Renting the feedlot out, as he also had the ranch, he took the family south to Santa Rosa, California, where he bought a prune orchard. The move did not prove a wise one: the price of prunes fell and lack of rain in Oregon dried up any farm income they had coming in. Soon the only support the family had was rent from the feedlot, and Bark’s father had a nervous breakdown as a result of these worries.
Life went on for young Carl Barks, though. It was in Santa Rosa that he first became interested in drawing, impressed by a classmate who drew caricatures of U.S. presidents like Woodrow Wilson and Teddy Roosevelt. He started developing his style of cartooning as a boy, copying the work of artists such as Winsor McCay.
As Barks told Edward Summer in an interview reprinted in Carl Banks: Conversations, “McCay was certainly one of the influences in my life, because Little Nemo was one of the first comic strips I can remember. It used to be published in the San Francisco Examiner, which we got on our farm.” The strips “Tarzan” and “Prince Valiant” also affected Barks, though he appreciated them “more for their illustrations than for their scripts,” as he told Summer.
After two years in Santa Rosa, the Barks family returned to Midland and ran the feedlot again. Barks’s mother fell ill with cancer at this time; two years later the family returned to the ranch near Merrill, where she died. Barks was fifteen and had just finished the eighth grade. High school now seemed an impossibility: the closest school was five miles distant, and Carl’s hearing was beginning to fail, making studying increasingly difficult.
However, there were good wages to be made on neighboring farms during these years, with many young men leaving and signing up to serve in World War I. In addition to farm work, Barks’s interest in cartooning had not flagged over time, and he talked his father into subscribing to a correspondence course for him, although he only finished four of the lessons. “When I was seventeen, the war ended,” Barks recalled to Barrier, “and at that time I was eager to go to San Francisco, to get where I could maybe pursue a line in cartooning. I wanted to be a cartoonist.”
The School of Hard Knocks
Despite the move, Barks’s dreams of being a cartoonist remained on hold for another decade. In San Francisco, he found work as an errand boy in a print shop, while trying unsuccessfully to place his cartoons in San Francisco newspapers. “They were well stocked with good artists,” Barks explained to Barrier. He stayed on in San Francisco until 1920, came home to the ranch for the summer to save up some money, and then returned to San Francisco to study show-card writing.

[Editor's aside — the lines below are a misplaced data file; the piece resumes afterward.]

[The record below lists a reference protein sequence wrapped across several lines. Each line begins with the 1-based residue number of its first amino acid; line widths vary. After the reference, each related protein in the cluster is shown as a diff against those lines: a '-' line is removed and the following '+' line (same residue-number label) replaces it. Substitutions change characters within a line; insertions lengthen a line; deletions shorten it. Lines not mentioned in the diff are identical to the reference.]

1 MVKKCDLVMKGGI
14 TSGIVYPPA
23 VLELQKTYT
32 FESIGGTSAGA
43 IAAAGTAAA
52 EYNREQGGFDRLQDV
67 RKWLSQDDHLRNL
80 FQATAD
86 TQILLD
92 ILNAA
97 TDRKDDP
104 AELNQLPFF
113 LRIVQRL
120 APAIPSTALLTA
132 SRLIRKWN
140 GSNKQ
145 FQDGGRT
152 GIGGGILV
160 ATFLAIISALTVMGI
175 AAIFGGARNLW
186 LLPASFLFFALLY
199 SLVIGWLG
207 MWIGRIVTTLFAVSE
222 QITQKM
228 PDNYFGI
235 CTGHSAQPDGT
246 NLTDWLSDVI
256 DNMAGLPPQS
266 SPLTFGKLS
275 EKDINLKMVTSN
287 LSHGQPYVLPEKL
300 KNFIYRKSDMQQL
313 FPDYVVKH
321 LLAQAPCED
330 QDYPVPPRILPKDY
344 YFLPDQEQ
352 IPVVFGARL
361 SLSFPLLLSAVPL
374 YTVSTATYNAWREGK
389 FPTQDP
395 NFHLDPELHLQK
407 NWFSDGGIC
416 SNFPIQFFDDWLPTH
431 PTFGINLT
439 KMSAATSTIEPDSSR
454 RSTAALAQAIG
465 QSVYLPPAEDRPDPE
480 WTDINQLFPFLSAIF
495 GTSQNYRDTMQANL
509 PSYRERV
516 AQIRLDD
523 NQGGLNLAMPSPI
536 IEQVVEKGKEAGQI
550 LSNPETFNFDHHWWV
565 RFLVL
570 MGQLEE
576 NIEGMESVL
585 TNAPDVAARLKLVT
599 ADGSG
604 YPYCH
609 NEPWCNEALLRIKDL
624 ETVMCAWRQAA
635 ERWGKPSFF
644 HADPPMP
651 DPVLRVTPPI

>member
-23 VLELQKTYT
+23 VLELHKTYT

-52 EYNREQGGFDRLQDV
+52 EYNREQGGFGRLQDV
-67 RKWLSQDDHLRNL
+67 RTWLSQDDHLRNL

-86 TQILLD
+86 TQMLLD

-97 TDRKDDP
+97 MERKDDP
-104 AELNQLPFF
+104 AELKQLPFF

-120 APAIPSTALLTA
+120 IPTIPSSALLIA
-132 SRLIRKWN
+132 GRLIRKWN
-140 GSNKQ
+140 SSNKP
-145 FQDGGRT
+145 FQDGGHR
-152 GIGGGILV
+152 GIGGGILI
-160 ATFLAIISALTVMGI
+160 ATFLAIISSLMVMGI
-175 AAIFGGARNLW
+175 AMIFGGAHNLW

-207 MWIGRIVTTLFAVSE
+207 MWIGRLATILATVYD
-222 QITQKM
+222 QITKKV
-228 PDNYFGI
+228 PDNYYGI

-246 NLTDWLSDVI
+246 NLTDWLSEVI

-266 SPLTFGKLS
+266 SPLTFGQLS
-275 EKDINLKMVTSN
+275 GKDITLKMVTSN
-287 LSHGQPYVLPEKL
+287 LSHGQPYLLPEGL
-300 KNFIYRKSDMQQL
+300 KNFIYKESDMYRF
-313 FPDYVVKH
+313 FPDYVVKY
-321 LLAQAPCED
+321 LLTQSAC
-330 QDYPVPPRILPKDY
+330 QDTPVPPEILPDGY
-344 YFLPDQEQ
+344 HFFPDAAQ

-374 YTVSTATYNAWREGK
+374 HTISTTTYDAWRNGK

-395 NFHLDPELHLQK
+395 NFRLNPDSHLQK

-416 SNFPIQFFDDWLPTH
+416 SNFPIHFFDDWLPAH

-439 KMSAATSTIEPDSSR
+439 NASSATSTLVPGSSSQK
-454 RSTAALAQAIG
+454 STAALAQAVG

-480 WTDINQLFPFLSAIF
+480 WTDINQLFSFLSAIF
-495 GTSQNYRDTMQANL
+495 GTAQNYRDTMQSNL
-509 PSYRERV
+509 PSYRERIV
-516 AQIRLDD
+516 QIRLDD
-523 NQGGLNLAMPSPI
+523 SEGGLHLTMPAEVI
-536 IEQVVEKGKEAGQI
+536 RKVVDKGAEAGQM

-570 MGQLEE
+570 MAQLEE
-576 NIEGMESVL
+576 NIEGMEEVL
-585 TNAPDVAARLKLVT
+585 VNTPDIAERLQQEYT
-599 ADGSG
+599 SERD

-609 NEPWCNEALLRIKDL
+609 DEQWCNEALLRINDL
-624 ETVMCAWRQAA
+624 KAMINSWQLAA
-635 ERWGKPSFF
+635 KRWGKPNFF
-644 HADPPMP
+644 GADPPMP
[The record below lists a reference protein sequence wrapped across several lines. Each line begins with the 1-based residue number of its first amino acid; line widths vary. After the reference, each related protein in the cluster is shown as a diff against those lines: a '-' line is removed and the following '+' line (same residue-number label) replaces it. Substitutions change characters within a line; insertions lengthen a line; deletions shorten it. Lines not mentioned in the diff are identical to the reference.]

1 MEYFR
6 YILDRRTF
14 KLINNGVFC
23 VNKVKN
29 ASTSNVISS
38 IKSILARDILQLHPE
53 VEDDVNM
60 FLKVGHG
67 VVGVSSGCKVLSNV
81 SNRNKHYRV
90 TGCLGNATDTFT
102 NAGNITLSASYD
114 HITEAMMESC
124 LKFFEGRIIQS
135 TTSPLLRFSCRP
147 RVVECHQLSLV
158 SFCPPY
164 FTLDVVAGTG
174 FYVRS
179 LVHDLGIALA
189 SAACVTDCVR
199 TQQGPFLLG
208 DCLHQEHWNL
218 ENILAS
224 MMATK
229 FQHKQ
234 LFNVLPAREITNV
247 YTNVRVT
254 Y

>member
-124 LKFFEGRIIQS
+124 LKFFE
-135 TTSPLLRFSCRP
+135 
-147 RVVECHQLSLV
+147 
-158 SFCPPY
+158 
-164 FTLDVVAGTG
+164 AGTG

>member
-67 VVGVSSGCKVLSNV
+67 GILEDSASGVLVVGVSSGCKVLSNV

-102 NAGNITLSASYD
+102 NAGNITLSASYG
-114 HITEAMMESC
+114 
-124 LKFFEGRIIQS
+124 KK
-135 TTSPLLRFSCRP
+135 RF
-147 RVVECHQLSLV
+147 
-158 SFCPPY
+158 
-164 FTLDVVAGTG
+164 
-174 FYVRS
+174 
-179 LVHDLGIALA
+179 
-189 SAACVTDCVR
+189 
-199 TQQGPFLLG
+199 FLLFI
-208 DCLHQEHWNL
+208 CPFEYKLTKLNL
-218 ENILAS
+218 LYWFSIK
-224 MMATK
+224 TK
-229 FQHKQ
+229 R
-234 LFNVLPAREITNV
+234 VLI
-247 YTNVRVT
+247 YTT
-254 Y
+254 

However, Barks found he had no skill at hand lettering, and quit this YMCA course after a few lessons. Once again going back to work on the Oregon ranch, he married for the first time and attempted to run a ranch himself, but was ultimately unsuccessful. With the birth of his first daughter he took a logging job, and then in 1923 found work in the railroad car shops of the Pacific Fruit Express in Roseville, California.
This was hard physical labor, but Barks never gave up the notion of wanting to become a cartoonist. “I was always trying to figure out a comic strip or something,” he told Barrier. “That’s what used to irritate my wife at that time. She was perfectly satisfied just to be the wife of a laborer on the railroad; that’s all she wanted out of life.”
But Barks still tried to place his cartooning work, finding some luck by 1928 in selling cartoons to the Calgary Eye Opener, a men’s humor magazine based in Minneapolis, Minnesota, and the Judge magazine. “That boosted my ego tremendously,” he recalled to Barrier. Still, the time he spent trying to put together a cartooning career was resented by his wife. The couple separated in 1930, and their two daughters stayed with their mother and then with their mother’s parents.
After returning to Oregon for a time and working in a box factory, Barks finally got his break. He had regularly sold cartoons to the Eye Opener, and in 1931 he was offered a job with the magazine full time and was paid to move out to Minnesota. Once there, he discovered that he had been brought aboard to lend some stability to the publication. By 1932 he was editor and almost the sole contributor. But still not satisfied, he responded to an ad from the Walt Disney Studios in 1935 and was given a one-month probationary training period. On the strength of that offer, he left the Eye Opener for the warmer climes of California.
Barks’s trial period with Disney soon developed into full-time work that began with a job as an inbetweener—illustrating the action sequences between major movements in an animated story. Soon he was also turning in gags and scripts to the comic-strip department to earn extra money. When one of these was adapted for the Donald Duck cartoon “Modern Inventions,” Barks’s talent came to the attention of Walt Disney himself, who had him transferred to the story department to work specifically on Donald Duck tales. Two years later, in 1938, Barks married his second wife, Clara Balken.
The training in animated cartoons proved a good apprenticeship for writing comic books, but working in films stifled Barks, who wanted more control of the final product. Also, by 1942 he had developed a bad sinus condition from the air-conditioned rooms at the Disney Studios and was fed up with doing propaganda work for the war effort. He left Disney and cartooning, taking up farming once again for a time.